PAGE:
SHAMELESS PLUG – Contact BeBizzy Consulting if you are ready to get a WordPress site built and hosted!

Thanks for listening to this episode of the WP Wednesday Podcast

Do you have questions, experiences related to today’s topic? Head over to @Bebizzy on Twitter and send them there. 

Don’t forget to check out SEM Rush for all your SEO needs. Visit bebizzy.com/semrush.

And remember to subscribe to the WP Wednesday Podcast for more great tips on managing your WordPress website.

Then, click in your podcast player to subscribe and leave us a review. Then you can sit back, relax, and leave the technical stuff to us.

How To Use a Robots.txt File

How To Use a Robots.txt File

Exactly what is a robots.txt and what does it do?

The official Google definition of robots.txt is : “A robots.txt file tells search engine crawlers which pages or files the crawler can or can’t request from your site. This is used mainly to avoid overloading your site with requests; it is not a mechanism for keeping a web page out of Google.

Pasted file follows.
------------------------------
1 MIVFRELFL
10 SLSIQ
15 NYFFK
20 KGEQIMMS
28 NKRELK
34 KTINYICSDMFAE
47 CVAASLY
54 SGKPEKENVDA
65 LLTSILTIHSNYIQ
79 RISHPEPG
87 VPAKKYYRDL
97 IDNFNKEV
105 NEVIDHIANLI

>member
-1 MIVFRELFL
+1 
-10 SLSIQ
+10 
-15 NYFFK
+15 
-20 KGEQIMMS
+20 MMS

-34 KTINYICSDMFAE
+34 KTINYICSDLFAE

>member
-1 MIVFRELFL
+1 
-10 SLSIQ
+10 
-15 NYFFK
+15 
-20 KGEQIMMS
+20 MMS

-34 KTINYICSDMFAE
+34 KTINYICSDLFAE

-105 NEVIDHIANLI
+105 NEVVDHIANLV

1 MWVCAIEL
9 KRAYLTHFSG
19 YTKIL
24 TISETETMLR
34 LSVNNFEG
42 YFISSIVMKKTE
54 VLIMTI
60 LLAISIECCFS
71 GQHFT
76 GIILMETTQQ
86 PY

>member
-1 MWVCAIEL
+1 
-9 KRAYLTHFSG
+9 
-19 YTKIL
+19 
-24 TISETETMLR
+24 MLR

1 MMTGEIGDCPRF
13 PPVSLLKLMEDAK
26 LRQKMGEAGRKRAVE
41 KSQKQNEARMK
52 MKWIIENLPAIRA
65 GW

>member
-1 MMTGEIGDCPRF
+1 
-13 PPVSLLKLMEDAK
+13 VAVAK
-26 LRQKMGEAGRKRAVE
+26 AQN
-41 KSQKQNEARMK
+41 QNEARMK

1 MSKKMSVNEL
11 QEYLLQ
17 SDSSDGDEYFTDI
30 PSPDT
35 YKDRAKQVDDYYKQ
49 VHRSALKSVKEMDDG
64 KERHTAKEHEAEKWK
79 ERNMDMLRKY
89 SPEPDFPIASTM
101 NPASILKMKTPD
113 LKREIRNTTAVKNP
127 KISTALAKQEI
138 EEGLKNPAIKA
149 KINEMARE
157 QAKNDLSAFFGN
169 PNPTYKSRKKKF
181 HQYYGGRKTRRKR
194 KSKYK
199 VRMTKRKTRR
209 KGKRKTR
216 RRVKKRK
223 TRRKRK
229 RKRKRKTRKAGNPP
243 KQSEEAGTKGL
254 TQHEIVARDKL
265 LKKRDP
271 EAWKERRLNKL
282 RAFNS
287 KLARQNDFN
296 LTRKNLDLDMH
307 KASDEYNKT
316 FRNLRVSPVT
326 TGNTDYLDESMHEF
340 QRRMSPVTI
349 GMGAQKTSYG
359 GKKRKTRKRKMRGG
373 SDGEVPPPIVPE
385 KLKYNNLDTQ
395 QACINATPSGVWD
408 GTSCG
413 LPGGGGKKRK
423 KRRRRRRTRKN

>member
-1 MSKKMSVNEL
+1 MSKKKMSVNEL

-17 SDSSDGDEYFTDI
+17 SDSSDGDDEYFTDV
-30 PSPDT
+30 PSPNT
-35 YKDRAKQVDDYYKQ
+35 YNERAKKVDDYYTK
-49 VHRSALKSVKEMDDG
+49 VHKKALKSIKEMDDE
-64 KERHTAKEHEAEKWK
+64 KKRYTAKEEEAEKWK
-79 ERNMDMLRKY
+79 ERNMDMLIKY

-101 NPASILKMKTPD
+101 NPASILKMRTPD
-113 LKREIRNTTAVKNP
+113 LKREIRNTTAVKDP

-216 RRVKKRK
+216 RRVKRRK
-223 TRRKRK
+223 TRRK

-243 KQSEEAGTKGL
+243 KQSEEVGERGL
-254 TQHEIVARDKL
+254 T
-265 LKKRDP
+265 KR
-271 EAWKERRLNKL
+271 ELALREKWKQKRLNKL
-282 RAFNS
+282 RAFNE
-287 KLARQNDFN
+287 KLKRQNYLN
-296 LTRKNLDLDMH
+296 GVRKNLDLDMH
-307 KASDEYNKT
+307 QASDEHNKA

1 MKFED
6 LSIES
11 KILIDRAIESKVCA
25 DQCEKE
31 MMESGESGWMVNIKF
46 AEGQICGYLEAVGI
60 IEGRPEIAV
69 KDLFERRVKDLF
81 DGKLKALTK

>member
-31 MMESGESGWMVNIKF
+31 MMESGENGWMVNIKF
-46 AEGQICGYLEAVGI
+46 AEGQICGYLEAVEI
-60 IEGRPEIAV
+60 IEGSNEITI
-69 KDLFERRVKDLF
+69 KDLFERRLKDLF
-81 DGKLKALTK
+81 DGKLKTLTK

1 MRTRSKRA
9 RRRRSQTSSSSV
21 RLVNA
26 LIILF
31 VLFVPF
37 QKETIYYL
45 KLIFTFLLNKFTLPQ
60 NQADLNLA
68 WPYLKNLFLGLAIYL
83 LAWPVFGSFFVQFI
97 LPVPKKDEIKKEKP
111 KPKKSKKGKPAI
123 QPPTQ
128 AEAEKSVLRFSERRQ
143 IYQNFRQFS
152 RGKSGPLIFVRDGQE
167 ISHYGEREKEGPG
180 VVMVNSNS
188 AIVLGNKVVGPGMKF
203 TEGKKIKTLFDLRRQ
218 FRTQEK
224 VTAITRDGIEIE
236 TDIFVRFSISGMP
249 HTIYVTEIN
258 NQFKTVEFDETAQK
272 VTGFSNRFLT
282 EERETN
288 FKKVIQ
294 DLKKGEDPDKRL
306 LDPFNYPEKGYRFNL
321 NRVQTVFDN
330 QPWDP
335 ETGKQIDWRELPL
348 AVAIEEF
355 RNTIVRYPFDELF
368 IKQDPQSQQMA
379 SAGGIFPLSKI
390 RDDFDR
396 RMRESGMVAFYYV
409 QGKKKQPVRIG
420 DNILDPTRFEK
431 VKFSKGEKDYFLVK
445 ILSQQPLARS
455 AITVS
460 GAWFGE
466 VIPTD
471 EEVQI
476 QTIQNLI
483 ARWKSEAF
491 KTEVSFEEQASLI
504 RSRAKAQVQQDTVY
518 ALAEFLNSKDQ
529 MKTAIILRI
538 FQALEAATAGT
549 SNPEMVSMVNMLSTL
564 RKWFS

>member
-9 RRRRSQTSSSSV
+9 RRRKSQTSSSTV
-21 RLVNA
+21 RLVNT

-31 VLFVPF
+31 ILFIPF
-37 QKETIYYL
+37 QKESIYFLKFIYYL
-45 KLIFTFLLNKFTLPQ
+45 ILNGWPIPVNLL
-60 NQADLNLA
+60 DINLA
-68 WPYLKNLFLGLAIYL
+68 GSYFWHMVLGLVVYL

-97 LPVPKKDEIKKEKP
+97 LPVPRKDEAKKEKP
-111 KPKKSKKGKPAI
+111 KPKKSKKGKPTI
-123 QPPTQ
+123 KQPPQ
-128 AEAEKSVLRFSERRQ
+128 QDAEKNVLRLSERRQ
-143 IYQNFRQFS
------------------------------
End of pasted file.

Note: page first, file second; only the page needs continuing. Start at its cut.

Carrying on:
How To Use a Robots.txt File

by BeBizzy Consulting | BeBizzy Break Podcast

How To Use a Robots.txt file on your webiste

What is a Robots.txt file?

    • Basically, it’s just a file on the root of your website that tells search engines (Google, Bing, Yahoo) what pages and files to index, and what to ignore.
    • If properly coded, a robots.txt file will prevent images, videos, audio files, and even script and style files from being indexed. 
    • HTML and other website page filetypes can be excluded as traffic management. If you actually want to block a page from search results either password protect them, require authentication, or use a noindex directive on the page itself.
    • If you use a hosting service or pagebuilder you might not have a way to provide a robots.txt file. Many will have a way to discourage search engines from indexing the site.

What Are some Examples of Robots.txt Use?

    • The syntax for a robots.txt file is 
      • User-agent : Google, Bing, * (wildcard)
      • Instruction : Disallow, Crawl-delay, Sitemap
      • Rules are case sensitive, so be careful
      • The default setting is that any search engine can index the entire website, so robots.txt provides some directions to enhance or change that.
    • Any number of “Groups” can be created. 
      • Groups is an easy way to separate multiple engine instructions 
        • Group 1 – Google not allowed so index a certain directory
        • Group 2 – All other engines allows to search entire site
    • For example, this syntax would block all search engines from all content (notice the addition after Disallow)
      • User-agent: * Disallow: /
    • And this syntax would ALLOW all search engines to index all content 
      • User-agent: * Disallow: